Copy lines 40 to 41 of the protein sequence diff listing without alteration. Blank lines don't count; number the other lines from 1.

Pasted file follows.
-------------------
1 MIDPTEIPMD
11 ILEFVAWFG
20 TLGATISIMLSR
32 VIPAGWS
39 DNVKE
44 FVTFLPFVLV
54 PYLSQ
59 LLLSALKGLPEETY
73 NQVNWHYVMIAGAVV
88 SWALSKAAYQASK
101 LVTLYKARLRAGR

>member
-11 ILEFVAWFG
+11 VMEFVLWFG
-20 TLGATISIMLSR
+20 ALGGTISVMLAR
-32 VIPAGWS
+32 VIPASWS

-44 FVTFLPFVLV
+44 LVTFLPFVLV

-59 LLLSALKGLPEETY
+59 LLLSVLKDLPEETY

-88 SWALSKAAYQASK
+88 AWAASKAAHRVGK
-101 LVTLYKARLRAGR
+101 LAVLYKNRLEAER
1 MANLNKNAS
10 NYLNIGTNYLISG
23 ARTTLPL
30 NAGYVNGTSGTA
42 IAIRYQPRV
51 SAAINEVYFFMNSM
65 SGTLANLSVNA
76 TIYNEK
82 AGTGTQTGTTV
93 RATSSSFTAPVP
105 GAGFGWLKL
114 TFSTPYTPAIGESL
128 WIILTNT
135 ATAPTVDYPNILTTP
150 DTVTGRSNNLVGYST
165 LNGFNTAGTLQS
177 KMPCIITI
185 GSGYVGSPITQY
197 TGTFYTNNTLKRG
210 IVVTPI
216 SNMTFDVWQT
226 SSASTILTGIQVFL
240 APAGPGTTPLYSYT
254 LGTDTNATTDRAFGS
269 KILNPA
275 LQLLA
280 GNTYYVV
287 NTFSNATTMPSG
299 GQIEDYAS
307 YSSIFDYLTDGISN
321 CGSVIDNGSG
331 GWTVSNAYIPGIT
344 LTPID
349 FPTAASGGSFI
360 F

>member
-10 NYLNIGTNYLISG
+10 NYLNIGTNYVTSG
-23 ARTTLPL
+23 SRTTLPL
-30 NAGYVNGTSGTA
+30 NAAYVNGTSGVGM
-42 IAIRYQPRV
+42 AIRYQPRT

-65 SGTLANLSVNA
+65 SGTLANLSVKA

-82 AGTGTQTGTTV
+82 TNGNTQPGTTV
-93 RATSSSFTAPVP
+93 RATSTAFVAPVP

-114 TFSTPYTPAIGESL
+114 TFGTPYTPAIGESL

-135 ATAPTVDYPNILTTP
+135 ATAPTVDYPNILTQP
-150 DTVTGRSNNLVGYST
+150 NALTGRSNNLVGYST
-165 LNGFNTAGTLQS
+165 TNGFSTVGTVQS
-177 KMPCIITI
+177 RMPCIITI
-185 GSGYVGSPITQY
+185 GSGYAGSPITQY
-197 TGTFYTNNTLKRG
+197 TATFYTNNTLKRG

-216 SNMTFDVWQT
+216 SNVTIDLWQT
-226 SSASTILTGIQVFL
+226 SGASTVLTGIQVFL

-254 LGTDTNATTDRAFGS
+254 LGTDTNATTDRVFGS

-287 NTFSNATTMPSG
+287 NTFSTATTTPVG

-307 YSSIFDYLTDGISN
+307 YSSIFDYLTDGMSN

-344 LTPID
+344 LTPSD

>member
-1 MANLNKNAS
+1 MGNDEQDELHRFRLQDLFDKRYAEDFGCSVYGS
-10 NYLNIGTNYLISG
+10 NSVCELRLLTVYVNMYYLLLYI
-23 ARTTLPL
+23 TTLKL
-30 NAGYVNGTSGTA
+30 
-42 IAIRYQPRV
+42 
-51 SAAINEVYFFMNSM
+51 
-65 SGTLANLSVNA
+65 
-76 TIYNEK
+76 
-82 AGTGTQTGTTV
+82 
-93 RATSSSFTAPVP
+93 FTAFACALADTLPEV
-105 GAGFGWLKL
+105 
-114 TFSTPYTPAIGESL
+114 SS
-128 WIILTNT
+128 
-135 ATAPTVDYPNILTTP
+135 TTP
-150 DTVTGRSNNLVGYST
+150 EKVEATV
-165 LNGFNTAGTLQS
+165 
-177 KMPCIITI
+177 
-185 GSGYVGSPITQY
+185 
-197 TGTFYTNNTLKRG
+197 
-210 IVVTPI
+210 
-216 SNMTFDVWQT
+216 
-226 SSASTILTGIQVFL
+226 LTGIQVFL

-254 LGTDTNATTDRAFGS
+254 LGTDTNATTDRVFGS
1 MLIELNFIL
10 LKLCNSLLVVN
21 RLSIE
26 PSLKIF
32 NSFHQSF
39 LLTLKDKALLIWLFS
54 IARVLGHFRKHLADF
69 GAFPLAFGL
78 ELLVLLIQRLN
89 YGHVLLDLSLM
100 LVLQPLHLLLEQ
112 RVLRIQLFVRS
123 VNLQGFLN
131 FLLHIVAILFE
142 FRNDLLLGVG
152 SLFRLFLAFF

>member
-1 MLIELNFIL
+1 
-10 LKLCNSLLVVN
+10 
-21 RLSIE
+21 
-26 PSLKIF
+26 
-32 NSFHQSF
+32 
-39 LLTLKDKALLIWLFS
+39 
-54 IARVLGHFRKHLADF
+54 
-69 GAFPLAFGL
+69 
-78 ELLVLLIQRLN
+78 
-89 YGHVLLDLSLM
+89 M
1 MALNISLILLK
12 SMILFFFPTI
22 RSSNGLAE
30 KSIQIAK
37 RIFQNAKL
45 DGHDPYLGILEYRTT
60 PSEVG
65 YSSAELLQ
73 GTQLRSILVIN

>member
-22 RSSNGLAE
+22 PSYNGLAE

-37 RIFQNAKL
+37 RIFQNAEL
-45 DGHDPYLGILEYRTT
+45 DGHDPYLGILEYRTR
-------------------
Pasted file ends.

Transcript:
135 ATAPTVDYPNILTTP
150 DTVTGRSNNLVGYST